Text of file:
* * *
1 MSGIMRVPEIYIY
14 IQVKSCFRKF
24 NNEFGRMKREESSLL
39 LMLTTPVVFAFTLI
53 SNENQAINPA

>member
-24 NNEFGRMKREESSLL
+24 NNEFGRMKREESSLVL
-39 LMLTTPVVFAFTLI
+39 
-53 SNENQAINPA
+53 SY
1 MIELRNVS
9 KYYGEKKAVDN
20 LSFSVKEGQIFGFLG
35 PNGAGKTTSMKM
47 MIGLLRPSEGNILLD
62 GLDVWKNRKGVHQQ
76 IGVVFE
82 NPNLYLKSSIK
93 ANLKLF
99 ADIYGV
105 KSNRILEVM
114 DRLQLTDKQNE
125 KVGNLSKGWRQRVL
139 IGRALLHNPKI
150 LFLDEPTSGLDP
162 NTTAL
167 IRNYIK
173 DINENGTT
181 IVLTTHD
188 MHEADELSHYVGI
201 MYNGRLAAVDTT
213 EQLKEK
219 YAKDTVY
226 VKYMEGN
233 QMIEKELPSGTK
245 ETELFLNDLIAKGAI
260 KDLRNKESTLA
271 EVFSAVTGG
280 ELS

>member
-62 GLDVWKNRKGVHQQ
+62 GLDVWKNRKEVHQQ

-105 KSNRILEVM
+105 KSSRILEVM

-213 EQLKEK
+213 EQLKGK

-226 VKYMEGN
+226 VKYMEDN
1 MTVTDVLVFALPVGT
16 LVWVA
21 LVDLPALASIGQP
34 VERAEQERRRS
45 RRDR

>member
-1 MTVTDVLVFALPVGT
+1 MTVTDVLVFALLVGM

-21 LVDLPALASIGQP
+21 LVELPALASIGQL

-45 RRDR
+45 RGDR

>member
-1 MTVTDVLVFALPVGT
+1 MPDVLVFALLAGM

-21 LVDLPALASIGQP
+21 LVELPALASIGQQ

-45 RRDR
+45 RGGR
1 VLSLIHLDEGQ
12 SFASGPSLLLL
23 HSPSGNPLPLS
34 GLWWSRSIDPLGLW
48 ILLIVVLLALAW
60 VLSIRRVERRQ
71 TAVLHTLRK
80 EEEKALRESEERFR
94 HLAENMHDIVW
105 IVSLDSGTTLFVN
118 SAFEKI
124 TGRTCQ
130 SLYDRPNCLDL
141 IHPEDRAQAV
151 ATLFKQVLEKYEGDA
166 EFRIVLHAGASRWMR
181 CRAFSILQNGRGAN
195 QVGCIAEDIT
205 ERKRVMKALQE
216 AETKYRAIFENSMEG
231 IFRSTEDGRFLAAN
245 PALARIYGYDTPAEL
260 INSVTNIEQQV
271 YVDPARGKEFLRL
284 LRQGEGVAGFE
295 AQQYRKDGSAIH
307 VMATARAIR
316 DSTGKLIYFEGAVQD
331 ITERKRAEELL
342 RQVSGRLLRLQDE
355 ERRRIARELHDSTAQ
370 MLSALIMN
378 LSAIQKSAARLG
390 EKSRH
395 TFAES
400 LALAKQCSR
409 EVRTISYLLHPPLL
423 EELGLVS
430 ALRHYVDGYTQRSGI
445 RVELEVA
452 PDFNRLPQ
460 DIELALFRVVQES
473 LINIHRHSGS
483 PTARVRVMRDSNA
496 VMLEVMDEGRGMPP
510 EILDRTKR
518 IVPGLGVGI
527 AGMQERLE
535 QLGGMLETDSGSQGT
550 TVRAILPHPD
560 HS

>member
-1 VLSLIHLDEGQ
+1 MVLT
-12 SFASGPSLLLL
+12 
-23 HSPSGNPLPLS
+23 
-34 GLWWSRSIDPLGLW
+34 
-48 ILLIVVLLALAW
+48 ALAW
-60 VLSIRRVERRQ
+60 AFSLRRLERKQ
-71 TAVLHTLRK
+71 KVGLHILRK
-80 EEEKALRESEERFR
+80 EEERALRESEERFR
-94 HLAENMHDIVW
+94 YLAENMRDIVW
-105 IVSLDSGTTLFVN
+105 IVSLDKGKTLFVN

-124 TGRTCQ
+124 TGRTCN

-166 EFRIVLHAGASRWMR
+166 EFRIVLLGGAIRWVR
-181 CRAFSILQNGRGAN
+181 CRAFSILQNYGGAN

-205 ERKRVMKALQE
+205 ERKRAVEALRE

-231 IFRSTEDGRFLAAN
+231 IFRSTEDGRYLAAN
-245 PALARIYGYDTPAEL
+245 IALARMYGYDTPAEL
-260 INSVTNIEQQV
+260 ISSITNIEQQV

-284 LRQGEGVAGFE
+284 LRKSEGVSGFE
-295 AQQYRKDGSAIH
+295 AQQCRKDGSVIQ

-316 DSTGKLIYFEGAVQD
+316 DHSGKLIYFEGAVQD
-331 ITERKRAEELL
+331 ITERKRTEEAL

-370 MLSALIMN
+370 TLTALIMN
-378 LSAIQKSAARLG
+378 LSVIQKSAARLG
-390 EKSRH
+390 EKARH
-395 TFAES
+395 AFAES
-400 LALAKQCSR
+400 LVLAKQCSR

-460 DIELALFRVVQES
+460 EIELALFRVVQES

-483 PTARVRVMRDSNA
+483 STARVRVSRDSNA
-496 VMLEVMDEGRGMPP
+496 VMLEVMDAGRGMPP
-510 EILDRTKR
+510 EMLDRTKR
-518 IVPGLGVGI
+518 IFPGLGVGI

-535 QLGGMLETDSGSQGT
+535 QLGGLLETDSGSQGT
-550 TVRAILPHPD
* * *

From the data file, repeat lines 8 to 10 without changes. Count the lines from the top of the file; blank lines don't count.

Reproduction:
+24 NNEFGRMKREESSLVL
-39 LMLTTPVVFAFTLI
+39 